I wasn't sure how to respond. It felt like they were using my name, but not like how I'd feel if there was some other "Tyrannorabbit" out there. It's not like the name "Cavalcade Of Schlock" was something I was still using, and it's not like it was something that ever did (or ever would) make me money. Hell, when people mentioned it to me, not a goddamn one of them got the name right. That is not the mark of a good name.

So I figure, they're welcome to it, I'm happy to leave it behind. It's all cool.

But what am I going to call this now? Needs another name. I'll sleep on it. I've tentatively tried and failed to change it. I'm still re-figuring this out.


Oh, neat thing today. For the first time since Enemies Of Reality in 2003, I took my first listen to a new album by laying back in the dark and listening to it on headphones. Why this one? It's been long awaited.

Braindance's 2002 album Redemption may not be the best album of its day but it was the one that, more than any other, felt specifically tailored just for me, and in the years since more than any other album of the 21st century, it just feels like mine. I have never known anybody I would feel confident recommending this band to. And that's okay, I don't much evangelize on these things.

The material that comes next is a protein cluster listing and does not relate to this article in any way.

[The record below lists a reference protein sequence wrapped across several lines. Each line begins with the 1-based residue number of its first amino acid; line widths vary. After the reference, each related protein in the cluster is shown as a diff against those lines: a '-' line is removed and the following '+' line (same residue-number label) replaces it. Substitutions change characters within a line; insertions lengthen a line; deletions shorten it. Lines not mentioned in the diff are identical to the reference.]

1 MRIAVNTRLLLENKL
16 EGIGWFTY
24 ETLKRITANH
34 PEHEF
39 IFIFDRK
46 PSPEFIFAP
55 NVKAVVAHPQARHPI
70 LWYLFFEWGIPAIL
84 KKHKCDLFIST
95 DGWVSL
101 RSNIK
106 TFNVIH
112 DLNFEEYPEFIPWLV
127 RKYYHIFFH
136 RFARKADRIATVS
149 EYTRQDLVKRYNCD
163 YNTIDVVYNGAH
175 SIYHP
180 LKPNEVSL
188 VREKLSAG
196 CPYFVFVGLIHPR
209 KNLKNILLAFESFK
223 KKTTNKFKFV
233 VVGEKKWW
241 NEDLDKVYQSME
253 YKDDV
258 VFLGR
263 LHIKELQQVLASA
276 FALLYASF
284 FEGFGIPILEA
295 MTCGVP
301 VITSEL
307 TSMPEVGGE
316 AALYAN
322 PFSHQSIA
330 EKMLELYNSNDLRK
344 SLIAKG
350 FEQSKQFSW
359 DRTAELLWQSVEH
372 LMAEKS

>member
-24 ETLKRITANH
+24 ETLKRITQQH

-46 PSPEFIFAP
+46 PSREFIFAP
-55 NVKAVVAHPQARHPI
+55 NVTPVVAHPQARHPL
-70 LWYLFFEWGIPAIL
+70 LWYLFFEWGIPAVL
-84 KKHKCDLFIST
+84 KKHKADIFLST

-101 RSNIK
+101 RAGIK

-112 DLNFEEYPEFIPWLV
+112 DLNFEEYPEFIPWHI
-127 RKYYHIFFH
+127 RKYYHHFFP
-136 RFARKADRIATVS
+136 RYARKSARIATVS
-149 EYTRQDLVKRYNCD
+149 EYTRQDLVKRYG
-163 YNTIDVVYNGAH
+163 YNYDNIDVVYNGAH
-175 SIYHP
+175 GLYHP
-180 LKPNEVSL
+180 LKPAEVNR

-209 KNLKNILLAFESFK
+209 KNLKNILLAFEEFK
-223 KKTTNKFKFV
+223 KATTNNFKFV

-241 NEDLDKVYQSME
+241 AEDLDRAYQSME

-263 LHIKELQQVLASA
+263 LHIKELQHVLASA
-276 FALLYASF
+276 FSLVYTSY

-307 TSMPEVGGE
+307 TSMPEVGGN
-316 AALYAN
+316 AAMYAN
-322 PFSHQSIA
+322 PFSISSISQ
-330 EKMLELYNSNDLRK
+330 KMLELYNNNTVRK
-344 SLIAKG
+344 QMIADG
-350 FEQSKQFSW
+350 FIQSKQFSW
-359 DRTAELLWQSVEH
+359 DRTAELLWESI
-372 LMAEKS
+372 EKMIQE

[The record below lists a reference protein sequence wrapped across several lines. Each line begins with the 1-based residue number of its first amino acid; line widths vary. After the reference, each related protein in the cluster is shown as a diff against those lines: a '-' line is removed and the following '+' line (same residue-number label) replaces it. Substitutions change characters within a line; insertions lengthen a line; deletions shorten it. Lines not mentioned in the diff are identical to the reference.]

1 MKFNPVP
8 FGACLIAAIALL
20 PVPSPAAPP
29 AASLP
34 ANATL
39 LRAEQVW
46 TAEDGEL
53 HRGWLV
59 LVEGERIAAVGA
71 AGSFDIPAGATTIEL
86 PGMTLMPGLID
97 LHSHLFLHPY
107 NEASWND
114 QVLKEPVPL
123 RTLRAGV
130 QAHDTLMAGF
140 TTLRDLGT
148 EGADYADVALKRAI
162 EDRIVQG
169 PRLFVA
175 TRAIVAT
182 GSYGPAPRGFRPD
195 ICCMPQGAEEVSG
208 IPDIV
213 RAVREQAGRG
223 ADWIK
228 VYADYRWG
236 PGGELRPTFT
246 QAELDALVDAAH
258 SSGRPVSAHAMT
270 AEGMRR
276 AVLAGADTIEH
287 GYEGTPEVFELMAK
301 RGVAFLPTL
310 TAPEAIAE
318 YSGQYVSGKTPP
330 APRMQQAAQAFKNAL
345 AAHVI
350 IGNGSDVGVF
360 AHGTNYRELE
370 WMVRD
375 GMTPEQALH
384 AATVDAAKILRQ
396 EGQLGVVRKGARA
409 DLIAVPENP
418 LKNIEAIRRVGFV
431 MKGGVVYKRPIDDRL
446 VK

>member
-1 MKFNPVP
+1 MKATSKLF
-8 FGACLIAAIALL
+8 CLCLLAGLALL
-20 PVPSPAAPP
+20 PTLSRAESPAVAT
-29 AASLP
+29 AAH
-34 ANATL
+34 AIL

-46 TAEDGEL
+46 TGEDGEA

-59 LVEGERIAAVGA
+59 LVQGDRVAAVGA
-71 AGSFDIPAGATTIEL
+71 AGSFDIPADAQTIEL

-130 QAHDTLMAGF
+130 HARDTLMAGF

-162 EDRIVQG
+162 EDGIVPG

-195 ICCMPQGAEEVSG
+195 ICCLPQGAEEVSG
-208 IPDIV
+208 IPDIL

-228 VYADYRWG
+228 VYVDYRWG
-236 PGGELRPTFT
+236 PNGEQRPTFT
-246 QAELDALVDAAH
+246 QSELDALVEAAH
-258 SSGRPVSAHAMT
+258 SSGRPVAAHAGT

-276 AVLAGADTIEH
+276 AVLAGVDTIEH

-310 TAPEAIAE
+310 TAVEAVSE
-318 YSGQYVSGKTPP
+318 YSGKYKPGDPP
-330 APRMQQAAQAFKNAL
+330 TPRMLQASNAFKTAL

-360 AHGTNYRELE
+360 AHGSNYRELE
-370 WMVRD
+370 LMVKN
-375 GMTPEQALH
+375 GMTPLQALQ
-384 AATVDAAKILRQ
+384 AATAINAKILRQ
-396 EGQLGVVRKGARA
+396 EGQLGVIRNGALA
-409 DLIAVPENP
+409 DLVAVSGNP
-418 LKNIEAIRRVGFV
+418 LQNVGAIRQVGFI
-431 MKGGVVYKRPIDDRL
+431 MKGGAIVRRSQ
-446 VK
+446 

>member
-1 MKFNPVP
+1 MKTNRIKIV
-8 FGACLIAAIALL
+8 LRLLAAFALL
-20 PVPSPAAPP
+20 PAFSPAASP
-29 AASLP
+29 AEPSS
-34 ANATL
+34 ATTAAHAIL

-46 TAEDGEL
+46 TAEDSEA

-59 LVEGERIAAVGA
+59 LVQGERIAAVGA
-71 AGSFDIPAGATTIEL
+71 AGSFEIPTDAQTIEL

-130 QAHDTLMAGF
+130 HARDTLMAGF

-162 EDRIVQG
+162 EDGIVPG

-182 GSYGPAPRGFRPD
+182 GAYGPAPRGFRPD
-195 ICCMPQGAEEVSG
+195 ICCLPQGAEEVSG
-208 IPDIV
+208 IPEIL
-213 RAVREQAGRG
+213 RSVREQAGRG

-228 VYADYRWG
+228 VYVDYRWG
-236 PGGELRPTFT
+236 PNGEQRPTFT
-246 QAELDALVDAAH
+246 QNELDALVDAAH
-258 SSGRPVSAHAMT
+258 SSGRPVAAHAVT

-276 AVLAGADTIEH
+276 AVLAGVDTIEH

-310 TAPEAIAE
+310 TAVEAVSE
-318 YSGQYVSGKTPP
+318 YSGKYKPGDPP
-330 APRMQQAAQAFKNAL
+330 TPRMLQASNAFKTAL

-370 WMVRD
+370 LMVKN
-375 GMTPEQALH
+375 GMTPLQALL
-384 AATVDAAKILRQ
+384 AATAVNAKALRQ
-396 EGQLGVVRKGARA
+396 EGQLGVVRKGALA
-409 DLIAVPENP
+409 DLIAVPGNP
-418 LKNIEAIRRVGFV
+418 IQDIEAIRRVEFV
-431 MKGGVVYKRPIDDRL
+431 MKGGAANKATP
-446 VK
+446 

A couple of years later, they announce that they're working on a new album, Master Of Disguise. I'm excited. They work on this for a while, and I check their site about weekly for updates. In 2006, their site promises that it'll be ready by fall. Fall came and went. In early 2007, their site slightly amends that comment, saying it'll be ready by THAT fall. That fall came and went. I'm still checking that site about weekly. In early 2008, the statement on their site now says guaranteed to be in your hands by the end of the year.